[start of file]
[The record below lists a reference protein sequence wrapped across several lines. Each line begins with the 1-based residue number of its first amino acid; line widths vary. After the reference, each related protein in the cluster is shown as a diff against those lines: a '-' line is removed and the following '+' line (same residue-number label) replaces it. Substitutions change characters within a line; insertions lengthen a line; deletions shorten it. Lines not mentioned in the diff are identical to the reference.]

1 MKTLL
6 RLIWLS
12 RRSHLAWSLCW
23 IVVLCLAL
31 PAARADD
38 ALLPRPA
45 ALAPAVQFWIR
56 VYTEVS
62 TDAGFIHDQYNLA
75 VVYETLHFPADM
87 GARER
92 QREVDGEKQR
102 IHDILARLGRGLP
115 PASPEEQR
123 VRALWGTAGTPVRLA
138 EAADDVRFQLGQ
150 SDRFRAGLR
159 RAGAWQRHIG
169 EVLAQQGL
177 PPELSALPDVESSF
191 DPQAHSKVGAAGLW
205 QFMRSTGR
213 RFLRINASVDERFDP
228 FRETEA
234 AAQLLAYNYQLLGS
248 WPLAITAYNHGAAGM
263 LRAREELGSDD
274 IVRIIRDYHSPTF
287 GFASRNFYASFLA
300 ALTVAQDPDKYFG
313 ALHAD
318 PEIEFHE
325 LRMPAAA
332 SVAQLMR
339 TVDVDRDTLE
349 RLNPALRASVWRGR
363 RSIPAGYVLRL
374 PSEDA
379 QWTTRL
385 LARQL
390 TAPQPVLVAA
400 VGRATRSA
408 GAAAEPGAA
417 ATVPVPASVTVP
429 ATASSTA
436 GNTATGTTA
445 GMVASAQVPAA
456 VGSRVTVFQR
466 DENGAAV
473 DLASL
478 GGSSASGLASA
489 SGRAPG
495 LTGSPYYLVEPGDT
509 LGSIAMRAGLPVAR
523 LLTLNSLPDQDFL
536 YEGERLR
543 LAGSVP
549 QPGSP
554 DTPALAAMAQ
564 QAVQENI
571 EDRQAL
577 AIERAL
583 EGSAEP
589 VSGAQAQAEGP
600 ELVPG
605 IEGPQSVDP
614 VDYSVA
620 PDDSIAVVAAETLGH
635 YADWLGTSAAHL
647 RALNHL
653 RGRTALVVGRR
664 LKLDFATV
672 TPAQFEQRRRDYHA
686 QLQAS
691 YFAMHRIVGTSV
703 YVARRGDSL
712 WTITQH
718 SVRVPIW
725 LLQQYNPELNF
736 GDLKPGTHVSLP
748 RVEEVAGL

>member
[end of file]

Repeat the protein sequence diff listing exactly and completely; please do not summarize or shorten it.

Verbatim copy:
[The record below lists a reference protein sequence wrapped across several lines. Each line begins with the 1-based residue number of its first amino acid; line widths vary. After the reference, each related protein in the cluster is shown as a diff against those lines: a '-' line is removed and the following '+' line (same residue-number label) replaces it. Substitutions change characters within a line; insertions lengthen a line; deletions shorten it. Lines not mentioned in the diff are identical to the reference.]

1 MKTLL
6 RLIWLS
12 RRSHLAWSLCW
23 IVVLCLAL
31 PAARADD
38 ALLPRPA
45 ALAPAVQFWIR
56 VYTEVS
62 TDAGFIHDQYNLA
75 VVYETLHFPADM
87 GARER
92 QREVDGEKQR
102 IHDILARLGRGLP
115 PASPEEQR
123 VRALWGTAGTPVRLA
138 EAADDVRFQLGQ
150 SDRFRAGLR
159 RAGAWQRHIG
169 EVLAQQGL
177 PPELSALPDVESSF
191 DPQAHSKVGAAGLW
205 QFMRSTGR
213 RFLRINASVDERFDP
228 FRETEA
234 AAQLLAYNYQLLGS
248 WPLAITAYNHGAAGM
263 LRAREELGSDD
274 IVRIIRDYHSPTF
287 GFASRNFYASFLA
300 ALTVAQDPDKYFG
313 ALHAD
318 PEIEFHE
325 LRMPAAA
332 SVAQLMR
339 TVDVDRDTLE
349 RLNPALRASVWRGR
363 RSIPAGYVLRL
374 PSEDA
379 QWTTRL
385 LARQL
390 TAPQPVLVAA
400 VGRATRSA
408 GAAAEPGAA
417 ATVPVPASVTVP
429 ATASSTA
436 GNTATGTTA
445 GMVASAQVPAA
456 VGSRVTVFQR
466 DENGAAV
473 DLASL
478 GGSSASGLASA
489 SGRAPG
495 LTGSPYYLVEPGDT
509 LGSIAMRAGLPVAR
523 LLTLNSLPDQDFL
536 YEGERLR
543 LAGSVP
549 QPGSP
554 DTPALAAMAQ
564 QAVQENI
571 EDRQAL
577 AIERAL
583 EGSAEP
589 VSGAQAQAEGP
600 ELVPG
605 IEGPQSVDP
614 VDYSVA
620 PDDSIAVVAAETLGH
635 YADWLGTSAAHL
647 RALNHL
653 RGRTALVVGRR
664 LKLDFATV
672 TPAQFEQRRRDYHA
686 QLQAS
691 YFAMHRIVGTSV
703 YVARRGDSL
712 WTITQH
718 SVRVPIW
725 LLQQYNPELNF
736 GDLKPGTHVSLP
748 RVEEVAGL

>member